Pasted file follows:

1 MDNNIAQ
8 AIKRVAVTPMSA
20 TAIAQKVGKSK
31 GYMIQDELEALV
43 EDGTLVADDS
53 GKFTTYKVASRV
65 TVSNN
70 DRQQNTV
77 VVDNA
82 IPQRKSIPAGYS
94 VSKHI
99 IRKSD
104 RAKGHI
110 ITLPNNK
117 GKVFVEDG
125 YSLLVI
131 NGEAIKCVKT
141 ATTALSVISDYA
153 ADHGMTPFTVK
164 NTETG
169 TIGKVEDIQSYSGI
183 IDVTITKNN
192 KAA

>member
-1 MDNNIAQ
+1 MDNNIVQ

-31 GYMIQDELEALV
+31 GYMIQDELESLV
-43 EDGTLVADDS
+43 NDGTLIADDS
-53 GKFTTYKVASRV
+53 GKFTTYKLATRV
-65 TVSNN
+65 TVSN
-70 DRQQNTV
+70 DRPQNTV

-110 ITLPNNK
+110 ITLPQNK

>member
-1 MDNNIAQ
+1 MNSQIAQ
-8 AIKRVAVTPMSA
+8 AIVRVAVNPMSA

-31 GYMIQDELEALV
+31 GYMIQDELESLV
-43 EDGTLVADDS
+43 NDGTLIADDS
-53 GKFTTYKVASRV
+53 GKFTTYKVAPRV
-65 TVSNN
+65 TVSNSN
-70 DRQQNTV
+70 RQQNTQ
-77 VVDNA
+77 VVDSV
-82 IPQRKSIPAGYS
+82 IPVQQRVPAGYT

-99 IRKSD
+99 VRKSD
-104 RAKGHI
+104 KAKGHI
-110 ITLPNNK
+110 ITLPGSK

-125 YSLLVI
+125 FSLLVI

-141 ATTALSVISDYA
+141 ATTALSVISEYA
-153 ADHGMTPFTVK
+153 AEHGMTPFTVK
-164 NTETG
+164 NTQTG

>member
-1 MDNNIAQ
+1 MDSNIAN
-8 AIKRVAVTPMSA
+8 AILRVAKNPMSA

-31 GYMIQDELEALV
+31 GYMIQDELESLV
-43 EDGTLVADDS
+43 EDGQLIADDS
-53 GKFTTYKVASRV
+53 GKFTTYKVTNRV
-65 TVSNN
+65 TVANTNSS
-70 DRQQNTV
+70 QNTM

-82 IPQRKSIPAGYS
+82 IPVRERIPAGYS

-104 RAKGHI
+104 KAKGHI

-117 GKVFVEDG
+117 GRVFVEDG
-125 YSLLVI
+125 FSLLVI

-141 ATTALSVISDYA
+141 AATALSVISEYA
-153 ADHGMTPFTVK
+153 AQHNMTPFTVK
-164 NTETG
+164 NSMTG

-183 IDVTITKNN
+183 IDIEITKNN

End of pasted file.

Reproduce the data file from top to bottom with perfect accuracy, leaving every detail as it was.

1 MDNNIAQ
8 AIKRVAVTPMSA
20 TAIAQKVGKSK
31 GYMIQDELEALV
43 EDGTLVADDS
53 GKFTTYKVASRV
65 TVSNN
70 DRQQNTV
77 VVDNA
82 IPQRKSIPAGYS
94 VSKHI
99 IRKSD
104 RAKGHI
110 ITLPNNK
117 GKVFVEDG
125 YSLLVI
131 NGEAIKCVKT
141 ATTALSVISDYA
153 ADHGMTPFTVK
164 NTETG
169 TIGKVEDIQSYSGI
183 IDVTITKNN
192 KAA

>member
-1 MDNNIAQ
+1 MDNNIVQ

-31 GYMIQDELEALV
+31 GYMIQDELESLV
-43 EDGTLVADDS
+43 NDGTLIADDS
-53 GKFTTYKVASRV
+53 GKFTTYKLATRV
-65 TVSNN
+65 TVSN
-70 DRQQNTV
+70 DRPQNTV

-110 ITLPNNK
+110 ITLPQNK

>member
-1 MDNNIAQ
+1 MNSQIAQ
-8 AIKRVAVTPMSA
+8 AIVRVAVNPMSA

-31 GYMIQDELEALV
+31 GYMIQDELESLV
-43 EDGTLVADDS
+43 NDGTLIADDS
-53 GKFTTYKVASRV
+53 GKFTTYKVAPRV
-65 TVSNN
+65 TVSNSN
-70 DRQQNTV
+70 RQQNTQ
-77 VVDNA
+77 VVDSV
-82 IPQRKSIPAGYS
+82 IPVQQRVPAGYT

-99 IRKSD
+99 VRKSD
-104 RAKGHI
+104 KAKGHI
-110 ITLPNNK
+110 ITLPGSK

-125 YSLLVI
+125 FSLLVI

-141 ATTALSVISDYA
+141 ATTALSVISEYA
-153 ADHGMTPFTVK
+153 AEHGMTPFTVK
-164 NTETG
+164 NTQTG

>member
-1 MDNNIAQ
+1 MDSNIAN
-8 AIKRVAVTPMSA
+8 AILRVAKNPMSA

-31 GYMIQDELEALV
+31 GYMIQDELESLV
-43 EDGTLVADDS
+43 EDGQLIADDS
-53 GKFTTYKVASRV
+53 GKFTTYKVTNRV
-65 TVSNN
+65 TVANTNSS
-70 DRQQNTV
+70 QNTM

-82 IPQRKSIPAGYS
+82 IPVRERIPAGYS

-104 RAKGHI
+104 KAKGHI

-117 GKVFVEDG
+117 GRVFVEDG
-125 YSLLVI
+125 FSLLVI

-141 ATTALSVISDYA
+141 AATALSVISEYA
-153 ADHGMTPFTVK
+153 AQHNMTPFTVK
-164 NTETG
+164 NSMTG

-183 IDVTITKNN
+183 IDIEITKNN